Updates on Einstein Coat, Household Inventory and That Urge to Quit

There are some people in my life who accuse me of having a short attention span. They don’t get much of an argument from me. It’s true; I do. That’s why I am grateful that so many of you keep me on track by reminding me to give updates and feedback on things I’ve written about.

Dear Mary: Just wondering how the Einstein Coat is coming. Please update. I bought the book, “The Knit Stitch” by Sally Melville.  The yarn to make it will come to about $60. I’m afraid of failure at such a high cost in both time and money. Jeanne


Dear Jeanne: The lower portion of my coat (that very long piece that creates the entire bottom section of the coat) is nearly done. It’s beautiful but doesn’t look much like a coat yet. The Einstein Coat is rated as a beginner project, so relax! I don’t think you can possibly mess this up. And if you do, just rip it out and start again. I’m so good at ripping out, I can tink (that’s knit spelled backwards) just about as fast as I knit! I think it’s so much fun. Just $60 to make this coat is quite a bargain. I predict you will wear and enjoy your coat for many years! Keep in touch because I’ll want to know about your progress!

Extended Warranties Almost Always a Bad Deal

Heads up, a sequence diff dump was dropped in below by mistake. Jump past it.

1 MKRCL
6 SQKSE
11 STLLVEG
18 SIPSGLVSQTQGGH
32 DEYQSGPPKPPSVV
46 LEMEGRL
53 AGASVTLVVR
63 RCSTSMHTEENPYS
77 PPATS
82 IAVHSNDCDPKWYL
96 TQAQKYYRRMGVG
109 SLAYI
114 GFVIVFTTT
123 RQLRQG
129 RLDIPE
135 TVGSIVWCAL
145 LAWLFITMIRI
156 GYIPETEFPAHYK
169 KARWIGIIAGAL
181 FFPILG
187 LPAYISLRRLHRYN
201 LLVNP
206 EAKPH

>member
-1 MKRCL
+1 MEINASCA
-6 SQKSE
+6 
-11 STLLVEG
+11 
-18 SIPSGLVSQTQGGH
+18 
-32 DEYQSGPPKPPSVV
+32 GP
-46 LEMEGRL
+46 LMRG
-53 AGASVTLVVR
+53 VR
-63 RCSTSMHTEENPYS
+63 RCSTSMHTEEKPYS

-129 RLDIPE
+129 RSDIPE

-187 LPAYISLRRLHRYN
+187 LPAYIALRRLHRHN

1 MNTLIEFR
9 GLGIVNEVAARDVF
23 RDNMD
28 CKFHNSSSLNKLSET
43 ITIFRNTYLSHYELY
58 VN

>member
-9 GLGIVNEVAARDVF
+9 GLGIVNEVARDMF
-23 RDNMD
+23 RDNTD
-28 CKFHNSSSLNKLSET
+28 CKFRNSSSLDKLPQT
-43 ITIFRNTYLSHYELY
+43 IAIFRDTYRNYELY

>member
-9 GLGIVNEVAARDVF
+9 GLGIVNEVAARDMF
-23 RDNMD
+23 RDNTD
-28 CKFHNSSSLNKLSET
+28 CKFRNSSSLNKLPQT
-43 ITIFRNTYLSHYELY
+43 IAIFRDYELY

A couple of weeks ago I took my grandsons to Toys R Us just to look around. This would be an observation outing. And if you believe that, you don’t know me very well. We ended up with some Pokemon cards and a cute little mechanical hamster that fits perfectly in the chubby hand of a 17-month old.

At check out, the clerk dutifully offered an extended warranty on the $8 hamster. You’re laughing. So did I because it is funny. Who would pay $2.50 for an extended warranty on a toy that will get lost in no time and promptly forgotten? Not me, that’s for sure. I couldn’t help but think about the tiny toy hamster when I got the following letter from Lynn:


Dear Mary: My son works for a large home improvement store. He said that because planned obsolescence is even worse than say 20 years ago it is now important to buy the extended warranties on products. I have always disagreed, thinking that they are a rip-off and created to prey on consumers’ fear.

My son purchased two extended warranties within the last five years on two major brand appliances (Whirlpool and Hoover) and he had to use both of them. Do you think he’s right? Knowing this, these days should we reconsider buying extended warranties? Lynn

Dear Lynn: It’s a matter of dollars and sense, no pun intended. I wish you’d given me the figures—the amount he spent for those extended warranties compared to the cost of repairs.

I won’t say that in every situation an extended warranty is a bad deal. But we have to deal with the law of averages. It’s like insurance. You consider your exposure, weigh the odds and react accordingly.